I can see it now:* longer school days, and year--restrict
independent time* more accountability to tests* blame and punish
teachers* new government objectives, and strategiesOur schools
will resemble prisons.
One thing I noticed in a decent school system outside of Utah that I think is a
troubling trend in parenting, is that parents outside of Utah don't
cooperate well with other parents or children. They see education as a giant
competition that only their child can win. For example, It was
ironic, that the PTSA in our school district was mostly LDS, not because they
were predominantly LDS (in a school with literally a thousand kids, maybe a
couple dozen were LDS), but because LDS believed in volunteering. They work
collectively for the betterment of all kids, not just their own. The
honors programs were clogged with parents pushing their kids into the fast
track, but they couldn't be bothered to help at with the school-wide
reading program's icecream social... instead they'd inform that event
organizer that their child felt bad for not having qualified for the event, and
want to cancel the whole event, because their child had special needs and might
feel excluded. I think we'd all benefit from a little more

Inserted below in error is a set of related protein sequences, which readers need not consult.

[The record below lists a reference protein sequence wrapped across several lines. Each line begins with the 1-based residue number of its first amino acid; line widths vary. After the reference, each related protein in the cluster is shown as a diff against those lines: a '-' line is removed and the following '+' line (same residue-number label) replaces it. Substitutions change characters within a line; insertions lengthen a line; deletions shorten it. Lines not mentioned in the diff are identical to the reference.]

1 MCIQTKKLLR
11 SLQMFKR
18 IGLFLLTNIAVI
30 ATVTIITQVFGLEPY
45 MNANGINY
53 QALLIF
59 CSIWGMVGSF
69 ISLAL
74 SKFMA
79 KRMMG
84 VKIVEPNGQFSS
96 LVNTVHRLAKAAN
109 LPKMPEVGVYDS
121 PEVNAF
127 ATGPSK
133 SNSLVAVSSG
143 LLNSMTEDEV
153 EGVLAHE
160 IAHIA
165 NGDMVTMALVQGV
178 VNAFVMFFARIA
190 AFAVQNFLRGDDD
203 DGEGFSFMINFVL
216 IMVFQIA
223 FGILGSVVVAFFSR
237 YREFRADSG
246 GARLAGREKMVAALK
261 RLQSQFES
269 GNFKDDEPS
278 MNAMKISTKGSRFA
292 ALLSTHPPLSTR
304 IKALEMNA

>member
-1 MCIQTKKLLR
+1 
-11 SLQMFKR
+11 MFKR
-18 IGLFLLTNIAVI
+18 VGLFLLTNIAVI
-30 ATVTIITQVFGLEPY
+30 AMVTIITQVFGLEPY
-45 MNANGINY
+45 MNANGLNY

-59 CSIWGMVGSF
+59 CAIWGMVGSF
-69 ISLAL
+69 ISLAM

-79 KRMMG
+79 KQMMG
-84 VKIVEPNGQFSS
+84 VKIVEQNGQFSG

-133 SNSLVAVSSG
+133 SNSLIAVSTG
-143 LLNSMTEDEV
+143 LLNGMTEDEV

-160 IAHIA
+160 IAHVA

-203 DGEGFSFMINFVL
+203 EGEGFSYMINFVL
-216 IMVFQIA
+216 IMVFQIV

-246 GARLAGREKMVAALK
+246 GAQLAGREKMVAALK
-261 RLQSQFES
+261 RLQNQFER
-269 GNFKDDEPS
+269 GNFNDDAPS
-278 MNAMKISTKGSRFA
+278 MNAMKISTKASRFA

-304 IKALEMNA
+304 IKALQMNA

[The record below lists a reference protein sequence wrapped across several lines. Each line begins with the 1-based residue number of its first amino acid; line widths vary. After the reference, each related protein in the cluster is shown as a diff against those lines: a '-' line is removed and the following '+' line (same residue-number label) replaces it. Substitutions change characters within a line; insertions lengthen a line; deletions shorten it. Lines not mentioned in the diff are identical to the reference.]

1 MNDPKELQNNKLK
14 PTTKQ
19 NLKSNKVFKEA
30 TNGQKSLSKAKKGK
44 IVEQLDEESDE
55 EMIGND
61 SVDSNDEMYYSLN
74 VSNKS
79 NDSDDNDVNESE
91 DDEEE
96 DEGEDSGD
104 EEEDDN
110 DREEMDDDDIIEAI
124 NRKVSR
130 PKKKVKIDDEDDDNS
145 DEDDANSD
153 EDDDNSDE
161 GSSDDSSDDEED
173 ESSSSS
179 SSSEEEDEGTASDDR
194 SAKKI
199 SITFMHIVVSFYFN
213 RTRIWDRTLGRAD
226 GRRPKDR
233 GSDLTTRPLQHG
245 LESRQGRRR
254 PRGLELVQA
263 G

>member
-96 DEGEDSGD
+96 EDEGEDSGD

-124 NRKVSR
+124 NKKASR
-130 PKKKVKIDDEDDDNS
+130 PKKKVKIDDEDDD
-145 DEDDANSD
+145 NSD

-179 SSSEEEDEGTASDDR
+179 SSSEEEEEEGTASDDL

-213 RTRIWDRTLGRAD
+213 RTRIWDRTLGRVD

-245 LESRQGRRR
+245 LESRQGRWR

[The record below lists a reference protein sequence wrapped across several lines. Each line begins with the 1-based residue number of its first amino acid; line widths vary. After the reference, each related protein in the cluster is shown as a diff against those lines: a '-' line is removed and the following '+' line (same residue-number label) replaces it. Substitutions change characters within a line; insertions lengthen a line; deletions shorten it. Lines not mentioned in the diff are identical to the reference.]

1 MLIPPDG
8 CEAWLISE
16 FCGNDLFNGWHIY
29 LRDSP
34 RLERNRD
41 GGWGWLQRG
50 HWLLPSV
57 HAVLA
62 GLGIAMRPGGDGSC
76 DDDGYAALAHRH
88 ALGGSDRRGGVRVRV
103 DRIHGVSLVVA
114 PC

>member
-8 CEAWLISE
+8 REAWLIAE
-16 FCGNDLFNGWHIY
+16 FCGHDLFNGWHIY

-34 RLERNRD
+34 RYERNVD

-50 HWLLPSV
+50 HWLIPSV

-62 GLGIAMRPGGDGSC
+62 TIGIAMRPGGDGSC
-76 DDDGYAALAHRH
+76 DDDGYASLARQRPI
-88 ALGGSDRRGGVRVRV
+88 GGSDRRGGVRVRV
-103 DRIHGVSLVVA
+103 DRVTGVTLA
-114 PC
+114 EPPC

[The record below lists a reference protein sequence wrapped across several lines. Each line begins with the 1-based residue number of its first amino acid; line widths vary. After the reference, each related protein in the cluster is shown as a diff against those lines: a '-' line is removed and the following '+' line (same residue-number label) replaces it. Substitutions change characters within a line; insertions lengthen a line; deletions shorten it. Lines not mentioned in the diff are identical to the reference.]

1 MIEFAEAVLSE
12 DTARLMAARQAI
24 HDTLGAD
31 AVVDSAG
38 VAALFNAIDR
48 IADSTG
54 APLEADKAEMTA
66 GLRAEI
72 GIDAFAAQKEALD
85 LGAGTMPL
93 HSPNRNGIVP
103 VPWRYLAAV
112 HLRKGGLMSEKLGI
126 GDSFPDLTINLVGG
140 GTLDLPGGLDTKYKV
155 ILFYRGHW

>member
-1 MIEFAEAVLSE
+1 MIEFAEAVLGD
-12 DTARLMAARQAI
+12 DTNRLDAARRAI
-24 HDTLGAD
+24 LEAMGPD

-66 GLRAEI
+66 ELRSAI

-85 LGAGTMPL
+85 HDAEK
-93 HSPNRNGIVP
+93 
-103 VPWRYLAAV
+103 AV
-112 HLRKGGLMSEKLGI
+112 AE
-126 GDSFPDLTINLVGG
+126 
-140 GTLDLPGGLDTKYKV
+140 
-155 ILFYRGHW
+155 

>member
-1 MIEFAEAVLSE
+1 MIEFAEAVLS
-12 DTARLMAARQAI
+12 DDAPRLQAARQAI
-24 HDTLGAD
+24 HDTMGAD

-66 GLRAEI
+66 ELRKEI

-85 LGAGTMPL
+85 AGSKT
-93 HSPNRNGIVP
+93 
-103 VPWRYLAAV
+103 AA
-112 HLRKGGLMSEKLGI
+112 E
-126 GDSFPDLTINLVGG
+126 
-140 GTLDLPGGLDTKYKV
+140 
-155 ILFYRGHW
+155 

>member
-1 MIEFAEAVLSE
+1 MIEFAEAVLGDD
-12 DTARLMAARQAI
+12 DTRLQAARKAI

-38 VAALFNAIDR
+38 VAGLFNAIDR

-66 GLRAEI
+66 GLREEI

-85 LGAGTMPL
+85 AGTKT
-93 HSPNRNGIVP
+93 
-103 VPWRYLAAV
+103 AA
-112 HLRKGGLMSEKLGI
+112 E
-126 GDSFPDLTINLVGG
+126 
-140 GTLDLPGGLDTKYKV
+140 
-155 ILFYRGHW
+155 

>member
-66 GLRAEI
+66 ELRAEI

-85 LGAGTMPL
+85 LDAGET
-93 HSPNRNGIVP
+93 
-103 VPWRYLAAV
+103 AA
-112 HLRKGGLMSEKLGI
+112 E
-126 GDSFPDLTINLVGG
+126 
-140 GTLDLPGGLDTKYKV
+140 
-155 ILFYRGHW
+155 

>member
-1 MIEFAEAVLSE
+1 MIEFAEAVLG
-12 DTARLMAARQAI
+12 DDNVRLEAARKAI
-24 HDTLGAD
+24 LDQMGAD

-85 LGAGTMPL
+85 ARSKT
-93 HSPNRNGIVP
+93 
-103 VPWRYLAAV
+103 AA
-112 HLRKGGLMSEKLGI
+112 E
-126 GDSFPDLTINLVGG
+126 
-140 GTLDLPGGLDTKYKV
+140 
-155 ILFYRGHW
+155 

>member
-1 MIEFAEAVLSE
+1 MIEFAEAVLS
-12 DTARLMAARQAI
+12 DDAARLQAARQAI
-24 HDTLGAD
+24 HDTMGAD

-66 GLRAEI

volunteer spirit, and a little less looking for how my kid's being
victimized by the system.
The federal government needs to get its nose out of my local school
don17:Is it because Utah might have more supportive parents, have
less divorce, less poverty and less other challenges than California that leads
to these better results? I would like to think if Utah used a different
approach the results would be better. And would using Utah's approach in
California help things there or make it worse? And by the way Utah's
education results are declining and Utah doesn't fare well against other
states with similar demographics so perhaps a change in approach would be best.
The best thing Obama could do for education is to dump Duncan and put in Diane
Ravitch as education secretary, end the ridiculous Race to the Top, put the ESEA
back together the way it was before the debacle NCLB was created, and stop
requiring high stakes testing which is creating a generation of young people who
are afraid to experiment for fear of getting a wrong answer.
Mike You make some very valid points! But, keep in perspective some of the
following.California dumps 50 plus billion into education each year
and has the 2nd highest paid teachers in the nation and has a dropout rate near
50 percent with some major cities near 60 percent!California just
passed a tax increase of 7 billion per year that will backfill pensions for all
these failed teachers. It won't make a bit of difference. Except more
businesses and tax payers will be coming your way!Arne Duncan led
the Chicago City Schools to a 50 percent dropout rate as well! It
seems to me that though Utah's system may not fit everyones goal of
effectiveness it sure is much better than what the tarnished golden state, or
the feds have to offer!
Utah's own education system is flawed on so many levels.Most
kids per class, least per-pupil spending, teachers paying for everyday
school supplies out of pocket....And all the while, that guy in the
Governor's mansion says that "education is my highest priority".What's wrong with this picture?